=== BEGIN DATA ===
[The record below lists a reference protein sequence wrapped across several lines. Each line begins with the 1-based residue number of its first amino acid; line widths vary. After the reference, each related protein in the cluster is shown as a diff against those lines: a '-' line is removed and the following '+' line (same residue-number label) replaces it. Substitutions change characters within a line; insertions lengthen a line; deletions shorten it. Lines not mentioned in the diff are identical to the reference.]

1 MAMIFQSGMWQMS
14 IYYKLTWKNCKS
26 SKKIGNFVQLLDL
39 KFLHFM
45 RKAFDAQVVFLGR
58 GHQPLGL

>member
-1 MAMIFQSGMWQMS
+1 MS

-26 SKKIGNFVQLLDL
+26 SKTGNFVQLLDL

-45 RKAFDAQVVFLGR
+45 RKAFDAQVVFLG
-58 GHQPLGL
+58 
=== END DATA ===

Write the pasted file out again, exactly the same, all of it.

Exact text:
[The record below lists a reference protein sequence wrapped across several lines. Each line begins with the 1-based residue number of its first amino acid; line widths vary. After the reference, each related protein in the cluster is shown as a diff against those lines: a '-' line is removed and the following '+' line (same residue-number label) replaces it. Substitutions change characters within a line; insertions lengthen a line; deletions shorten it. Lines not mentioned in the diff are identical to the reference.]

1 MAMIFQSGMWQMS
14 IYYKLTWKNCKS
26 SKKIGNFVQLLDL
39 KFLHFM
45 RKAFDAQVVFLGR
58 GHQPLGL

>member
-1 MAMIFQSGMWQMS
+1 MS

-26 SKKIGNFVQLLDL
+26 SKTGNFVQLLDL

-45 RKAFDAQVVFLGR
+45 RKAFDAQVVFLG
-58 GHQPLGL
+58 